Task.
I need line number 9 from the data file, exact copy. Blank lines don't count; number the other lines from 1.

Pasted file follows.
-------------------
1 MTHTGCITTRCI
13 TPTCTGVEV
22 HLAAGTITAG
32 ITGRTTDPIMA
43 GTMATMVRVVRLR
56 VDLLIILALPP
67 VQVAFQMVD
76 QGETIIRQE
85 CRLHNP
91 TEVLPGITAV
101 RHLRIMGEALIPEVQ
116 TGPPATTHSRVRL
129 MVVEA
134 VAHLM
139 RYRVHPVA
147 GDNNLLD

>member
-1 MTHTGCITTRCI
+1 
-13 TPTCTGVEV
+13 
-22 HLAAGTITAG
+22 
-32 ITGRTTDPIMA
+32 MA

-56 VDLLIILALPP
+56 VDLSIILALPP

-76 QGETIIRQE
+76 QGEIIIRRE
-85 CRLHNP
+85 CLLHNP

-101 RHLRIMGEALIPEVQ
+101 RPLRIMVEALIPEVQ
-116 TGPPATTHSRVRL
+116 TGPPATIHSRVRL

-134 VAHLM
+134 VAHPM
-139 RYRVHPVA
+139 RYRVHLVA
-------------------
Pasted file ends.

85 CRLHNP